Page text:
He set another parable before them, saying, “The Kingdom of Heaven is like a grain of mustard seed which a man took, and sowed in his field,
which indeed is smaller than all seeds. But when it is grown, it is greater than the herbs and becomes a tree, so that the birds of the air come and lodge in its branches.”

The Parable of the Leaven

(Luke 13:20–21)
He spoke another parable to them. “The Kingdom of Heaven is like yeast which a woman took and hid in three measures (c) of meal, until it was all leavened.”

I Will Open My Mouth in Parables

(Psalm 78:1–72)
Jesus spoke all these things in parables to the multitudes; and without a parable, he didn’t speak to them,
that it might be fulfilled which was spoken through the prophet, saying,I will open my mouth in parables; I will utter things hidden from the foundation of the world.”(d)

The Parable of the Weeds Explained

(Zephaniah 1:1–6)
Then Jesus sent the multitudes away, and went into the house. His disciples came to him, saying, “Explain to us the parable of the darnel weeds of the field.”
He answered them, “He who sows the good seed is the Son of Man,
the field is the world, the good seeds are the children of the Kingdom, and the darnel weeds are the children of the evil one.
The enemy who sowed them is the devil. The harvest is the end of the age, and the reapers are angels.
As therefore the darnel weeds are gathered up and burned with fire; so will it be at the end of this age.
The Son of Man will send out his angels, and they will gather out of his Kingdom all things that cause stumbling and those who do iniquity,
and will cast them into the furnace of fire. There will be weeping and gnashing of teeth.
Then the righteous will shine like the sun in the Kingdom of their Father. He who has ears to hear, let him hear.

The Parables of the Treasure and the Pearl

“Again, the Kingdom of Heaven is like treasure hidden in the field, which a man found and hid. In his joy, he goes and sells all that he has and buys that field.
“Again, the Kingdom of Heaven is like a man who is a merchant seeking fine pearls,
who having found one pearl of great price, he went and sold all that he had and bought it.

The Parable of the Net

“Again, the Kingdom of Heaven is like a dragnet that was cast into the sea and gathered some fish of every kind,
which, when it was filled, fishermen drew up on the beach. They sat down and gathered the good into containers, but the bad they threw away.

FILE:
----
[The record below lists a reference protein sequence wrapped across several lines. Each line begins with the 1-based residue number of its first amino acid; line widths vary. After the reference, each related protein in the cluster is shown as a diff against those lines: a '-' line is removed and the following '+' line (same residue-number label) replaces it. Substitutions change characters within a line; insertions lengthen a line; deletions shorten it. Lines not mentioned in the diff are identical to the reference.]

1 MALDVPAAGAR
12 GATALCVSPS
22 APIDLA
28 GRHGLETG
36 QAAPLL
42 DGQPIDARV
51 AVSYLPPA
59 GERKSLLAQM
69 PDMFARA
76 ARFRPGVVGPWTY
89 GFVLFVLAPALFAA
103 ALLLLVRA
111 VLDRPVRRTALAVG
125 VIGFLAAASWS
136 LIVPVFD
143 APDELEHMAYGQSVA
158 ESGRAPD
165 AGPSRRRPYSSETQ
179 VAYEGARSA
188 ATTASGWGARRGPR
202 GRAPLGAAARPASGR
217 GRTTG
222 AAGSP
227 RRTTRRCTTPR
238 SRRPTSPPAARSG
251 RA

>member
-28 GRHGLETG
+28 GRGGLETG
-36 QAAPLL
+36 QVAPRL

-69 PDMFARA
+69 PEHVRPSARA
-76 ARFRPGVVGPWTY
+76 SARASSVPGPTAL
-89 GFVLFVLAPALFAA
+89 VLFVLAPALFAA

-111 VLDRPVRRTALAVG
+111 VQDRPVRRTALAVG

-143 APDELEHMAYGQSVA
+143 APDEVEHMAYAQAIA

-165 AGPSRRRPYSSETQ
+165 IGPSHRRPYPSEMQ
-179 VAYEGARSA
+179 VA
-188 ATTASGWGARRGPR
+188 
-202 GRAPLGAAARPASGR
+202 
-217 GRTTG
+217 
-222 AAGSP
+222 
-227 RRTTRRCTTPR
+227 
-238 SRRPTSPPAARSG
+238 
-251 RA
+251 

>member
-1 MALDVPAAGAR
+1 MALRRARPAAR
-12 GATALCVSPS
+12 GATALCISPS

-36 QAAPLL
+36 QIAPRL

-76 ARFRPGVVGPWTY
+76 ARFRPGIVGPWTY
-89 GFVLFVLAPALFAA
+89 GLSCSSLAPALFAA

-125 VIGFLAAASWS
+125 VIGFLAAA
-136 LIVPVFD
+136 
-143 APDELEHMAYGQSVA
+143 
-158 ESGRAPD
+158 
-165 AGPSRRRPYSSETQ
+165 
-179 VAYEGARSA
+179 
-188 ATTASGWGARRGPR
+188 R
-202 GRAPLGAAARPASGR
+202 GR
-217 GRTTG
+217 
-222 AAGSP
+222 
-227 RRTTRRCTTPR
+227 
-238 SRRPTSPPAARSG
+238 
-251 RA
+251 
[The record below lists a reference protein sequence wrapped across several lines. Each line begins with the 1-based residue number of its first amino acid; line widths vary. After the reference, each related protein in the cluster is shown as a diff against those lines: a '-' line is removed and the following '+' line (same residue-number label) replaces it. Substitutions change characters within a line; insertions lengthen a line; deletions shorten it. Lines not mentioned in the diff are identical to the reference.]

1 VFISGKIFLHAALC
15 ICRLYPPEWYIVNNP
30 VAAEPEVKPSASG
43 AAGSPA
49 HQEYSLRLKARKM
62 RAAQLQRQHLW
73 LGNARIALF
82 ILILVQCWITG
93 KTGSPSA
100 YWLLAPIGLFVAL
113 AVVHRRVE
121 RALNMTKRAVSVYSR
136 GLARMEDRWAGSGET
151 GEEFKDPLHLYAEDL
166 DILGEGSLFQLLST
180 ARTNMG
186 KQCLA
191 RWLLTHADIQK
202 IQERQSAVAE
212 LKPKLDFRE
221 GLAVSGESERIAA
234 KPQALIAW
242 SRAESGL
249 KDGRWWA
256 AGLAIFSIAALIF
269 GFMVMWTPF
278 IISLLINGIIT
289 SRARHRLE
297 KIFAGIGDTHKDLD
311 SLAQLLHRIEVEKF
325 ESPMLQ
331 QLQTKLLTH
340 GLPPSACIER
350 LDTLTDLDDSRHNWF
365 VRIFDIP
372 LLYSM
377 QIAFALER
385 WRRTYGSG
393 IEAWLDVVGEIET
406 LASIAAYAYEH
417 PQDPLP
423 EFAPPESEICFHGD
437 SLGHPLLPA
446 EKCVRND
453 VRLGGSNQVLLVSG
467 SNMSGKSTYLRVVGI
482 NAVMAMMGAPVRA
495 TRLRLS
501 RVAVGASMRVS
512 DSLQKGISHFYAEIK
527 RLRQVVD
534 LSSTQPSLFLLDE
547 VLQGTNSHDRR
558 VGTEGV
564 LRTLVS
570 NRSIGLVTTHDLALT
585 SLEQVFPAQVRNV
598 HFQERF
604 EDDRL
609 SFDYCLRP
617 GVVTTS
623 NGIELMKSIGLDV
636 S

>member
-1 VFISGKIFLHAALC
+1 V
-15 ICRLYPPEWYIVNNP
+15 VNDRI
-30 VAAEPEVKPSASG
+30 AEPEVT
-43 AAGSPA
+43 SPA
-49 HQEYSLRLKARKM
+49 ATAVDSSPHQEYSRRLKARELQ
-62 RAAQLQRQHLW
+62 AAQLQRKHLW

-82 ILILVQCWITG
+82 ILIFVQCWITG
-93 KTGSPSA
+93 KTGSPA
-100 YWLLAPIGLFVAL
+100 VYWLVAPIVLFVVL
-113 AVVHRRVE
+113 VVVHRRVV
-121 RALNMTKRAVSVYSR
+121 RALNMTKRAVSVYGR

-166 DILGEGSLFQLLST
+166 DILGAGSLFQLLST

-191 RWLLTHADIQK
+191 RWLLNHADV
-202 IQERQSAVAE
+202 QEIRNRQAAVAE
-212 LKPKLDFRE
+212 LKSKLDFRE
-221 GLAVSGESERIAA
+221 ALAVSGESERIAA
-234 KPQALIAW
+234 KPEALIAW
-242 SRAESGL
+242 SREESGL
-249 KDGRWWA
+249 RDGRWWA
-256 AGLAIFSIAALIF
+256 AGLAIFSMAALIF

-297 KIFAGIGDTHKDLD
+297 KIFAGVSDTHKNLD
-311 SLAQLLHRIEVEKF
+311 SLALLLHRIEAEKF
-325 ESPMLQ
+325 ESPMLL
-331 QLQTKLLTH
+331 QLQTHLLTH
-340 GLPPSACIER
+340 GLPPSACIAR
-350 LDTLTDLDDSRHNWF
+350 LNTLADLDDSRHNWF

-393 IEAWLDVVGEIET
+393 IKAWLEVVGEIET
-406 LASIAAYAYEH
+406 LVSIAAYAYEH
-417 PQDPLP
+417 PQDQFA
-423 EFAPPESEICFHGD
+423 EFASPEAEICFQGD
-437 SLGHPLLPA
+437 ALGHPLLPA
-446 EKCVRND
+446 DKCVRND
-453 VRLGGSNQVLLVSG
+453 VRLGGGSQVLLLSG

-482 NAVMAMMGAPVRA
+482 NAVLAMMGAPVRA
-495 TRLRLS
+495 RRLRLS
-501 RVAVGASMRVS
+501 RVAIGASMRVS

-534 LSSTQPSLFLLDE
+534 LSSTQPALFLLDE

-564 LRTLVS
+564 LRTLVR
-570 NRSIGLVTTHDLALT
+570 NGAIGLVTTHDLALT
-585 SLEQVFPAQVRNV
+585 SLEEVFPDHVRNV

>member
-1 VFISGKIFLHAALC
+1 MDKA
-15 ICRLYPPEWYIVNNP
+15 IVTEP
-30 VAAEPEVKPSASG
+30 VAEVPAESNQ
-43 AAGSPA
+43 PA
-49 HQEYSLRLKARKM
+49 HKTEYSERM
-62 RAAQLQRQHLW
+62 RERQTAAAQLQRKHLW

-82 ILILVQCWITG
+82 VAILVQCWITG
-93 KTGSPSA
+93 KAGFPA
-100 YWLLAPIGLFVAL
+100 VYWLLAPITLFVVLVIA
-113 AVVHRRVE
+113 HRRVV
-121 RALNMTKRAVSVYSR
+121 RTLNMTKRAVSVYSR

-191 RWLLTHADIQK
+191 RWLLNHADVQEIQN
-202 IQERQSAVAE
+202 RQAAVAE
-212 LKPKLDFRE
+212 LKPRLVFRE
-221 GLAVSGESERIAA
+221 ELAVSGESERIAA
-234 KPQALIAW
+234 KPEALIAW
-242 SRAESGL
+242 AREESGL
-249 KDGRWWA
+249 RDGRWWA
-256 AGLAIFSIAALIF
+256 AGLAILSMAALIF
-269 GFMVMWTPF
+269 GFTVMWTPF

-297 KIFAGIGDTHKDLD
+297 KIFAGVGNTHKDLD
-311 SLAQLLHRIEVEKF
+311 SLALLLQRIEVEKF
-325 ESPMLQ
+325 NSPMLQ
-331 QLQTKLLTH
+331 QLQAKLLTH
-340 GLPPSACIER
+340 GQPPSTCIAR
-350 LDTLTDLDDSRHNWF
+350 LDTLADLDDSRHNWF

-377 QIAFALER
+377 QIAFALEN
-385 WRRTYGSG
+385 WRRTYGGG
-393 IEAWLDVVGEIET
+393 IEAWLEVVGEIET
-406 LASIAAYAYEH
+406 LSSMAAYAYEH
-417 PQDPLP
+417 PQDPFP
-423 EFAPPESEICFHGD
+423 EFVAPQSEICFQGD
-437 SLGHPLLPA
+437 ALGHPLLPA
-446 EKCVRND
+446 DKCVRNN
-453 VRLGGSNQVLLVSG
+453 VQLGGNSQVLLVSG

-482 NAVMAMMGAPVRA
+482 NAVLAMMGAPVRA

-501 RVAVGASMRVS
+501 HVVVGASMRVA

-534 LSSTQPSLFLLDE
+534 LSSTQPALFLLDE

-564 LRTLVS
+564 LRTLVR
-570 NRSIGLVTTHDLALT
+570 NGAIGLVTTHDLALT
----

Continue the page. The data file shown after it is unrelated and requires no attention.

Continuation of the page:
So it will be in the end of the world. (e) The angels will come and separate the wicked from among the righteous,
and will cast them into the furnace of fire. There will be weeping and gnashing of teeth.”
Jesus said to them, “Have you understood all these things?” They answered him, “Yes, Lord.”
He said to them, “Therefore every scribe who has been made a disciple in the Kingdom of Heaven is like a man who is a householder, who brings out of his treasure new and old things.”

The Rejection at Nazareth

(Mark 6:1–6; Luke 4:16–30)
When Jesus had finished these parables, he departed from there.
Coming into his own country, he taught them in their synagogue, so that they were astonished and said, “Where did this man get this wisdom and these mighty works?
Isn’t this the carpenter’s son? Isn’t his mother called Mary, and his brothers James, Joses, Simon, and Judas?(f)
Aren’t all of his sisters with us? Where then did this man get all of these things?”
They were offended by him. But Jesus said to them, “A prophet is not without honor, except in his own country and in his own house.”
He didn’t do many mighty works there because of their unbelief.


(a)13:15 ℘ Isaiah 6:9-10
(b)13:25 darnel is a weed grass (probably bearded darnel or lolium temulentum) that looks very much like wheat until it is mature, when the difference becomes very apparent.
(c)13:33 literally, three sata. Three sata is about 39 liters or a bit more than a bushel
(d)13:35 ℘ Psalms 78:2
(e)13:49 or, end of the age.
(f)13:55 or, Judah